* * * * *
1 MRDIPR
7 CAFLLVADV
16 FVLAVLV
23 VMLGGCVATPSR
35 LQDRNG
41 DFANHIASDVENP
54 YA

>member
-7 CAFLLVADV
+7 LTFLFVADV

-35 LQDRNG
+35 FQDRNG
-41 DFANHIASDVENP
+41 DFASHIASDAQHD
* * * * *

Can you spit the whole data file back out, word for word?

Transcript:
1 MRDIPR
7 CAFLLVADV
16 FVLAVLV
23 VMLGGCVATPSR
35 LQDRNG
41 DFANHIASDVENP
54 YA

>member
-7 CAFLLVADV
+7 LTFLFVADV

-35 LQDRNG
+35 FQDRNG
-41 DFANHIASDVENP
+41 DFASHIASDAQHD